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Ukraine’s President Petro Poroshenko finally announced that he will seek reelection at a packed forum on January 29 in Kyiv.

Held on the anniversary of the battle of Kruty when students and Cossacks died defending Kyiv from Bolshevik forces in 1918, organizers were hoping to stress the symbolism: Ukraine started to move away from Russia under Poroshenko.

In his speech, Poroshenko focused on defense and foreign policy.

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Editor's note: Nadia Diuk died on January 23, 2019. She worked at the National Endowment for Democracy (NED) for thirty-two years. Carl Gershman, president of the NED, delivered this eulogy at the Ukrainian Catholic National Shrine of the Holy Family in Washington on January 31, 2019 

In the days since Nadia passed, the National Endowment for Democracy (NED) has received an incredible outpouring of messages of condolence and remembering. I’m sure that what we received was but a small part of all the online posts, emails, articles, and statements that have been written and shared about Nadia—including, of course, the presentation to her by President Petro Poroshenko, the day before her death, of the Order of Princess Olga. She touched many people very deeply, and the appreciation for her work and character runs wide and deep.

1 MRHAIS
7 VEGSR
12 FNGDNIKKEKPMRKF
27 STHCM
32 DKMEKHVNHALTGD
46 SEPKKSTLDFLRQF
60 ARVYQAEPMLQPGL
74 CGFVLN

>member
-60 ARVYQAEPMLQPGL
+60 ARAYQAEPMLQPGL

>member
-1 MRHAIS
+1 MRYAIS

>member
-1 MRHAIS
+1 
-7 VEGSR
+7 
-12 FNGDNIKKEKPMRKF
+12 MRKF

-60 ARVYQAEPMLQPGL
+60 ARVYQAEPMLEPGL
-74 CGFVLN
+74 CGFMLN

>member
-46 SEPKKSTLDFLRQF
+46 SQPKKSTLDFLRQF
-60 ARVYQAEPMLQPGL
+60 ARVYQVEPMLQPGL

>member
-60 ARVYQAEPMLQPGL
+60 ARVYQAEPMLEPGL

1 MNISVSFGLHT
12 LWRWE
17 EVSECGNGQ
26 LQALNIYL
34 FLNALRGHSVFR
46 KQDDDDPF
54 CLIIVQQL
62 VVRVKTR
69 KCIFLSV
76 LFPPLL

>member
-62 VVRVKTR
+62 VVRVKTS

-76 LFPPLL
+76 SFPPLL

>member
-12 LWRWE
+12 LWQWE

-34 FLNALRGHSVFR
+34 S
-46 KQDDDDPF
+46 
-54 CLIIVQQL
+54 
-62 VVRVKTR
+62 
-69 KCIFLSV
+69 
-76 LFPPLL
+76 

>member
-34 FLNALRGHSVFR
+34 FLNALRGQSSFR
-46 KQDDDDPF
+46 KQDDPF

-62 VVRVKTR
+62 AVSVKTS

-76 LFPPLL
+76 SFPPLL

There are many common themes in the messages we received: Nadia’s immense knowledge and wisdom, her grace and composure, her ability to teach and inspire, her love of Ukraine, and her commitment to defending the freedom and dignity of people everywhere.

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There is no silver bullet when it comes to defeating systemic corruption in any country.

Despite many opportunities, Ukraine has failed to achieve economic success due to its entrenched corruption which offsets the positive effects from many of the hard-earned and difficult reforms we have implemented since independence.

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On January 23, Ukrainian-Briton Nadia Diuk passed away. This was reported on Facebook by her sister, who wrote that Nadia had died at home after a long battle with cancer.

The previous day, President Petro Poroshenko bestowed the Order of Princess Olga (III degree), one of Ukraine’s highest honors to Diuk, who had dedicated her life to serving the cause of Ukraine.

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Chechnya is at it again. Recent reports indicate that there’s another anti-gay pogrom underway in the Russian region of Chechnya. It is said to include kidnappings, secret torture chambers, and arbitrary executions. Violence against these individuals is escalating, and it’s the biggest spike of targeted attacks against gay Chechens since 2017 when 100 LGBTQ people were targeted. Only this time the torture techniques are harsher, the tactics of silencing victims are smarter, and the perpetrators are emboldened by Western inaction.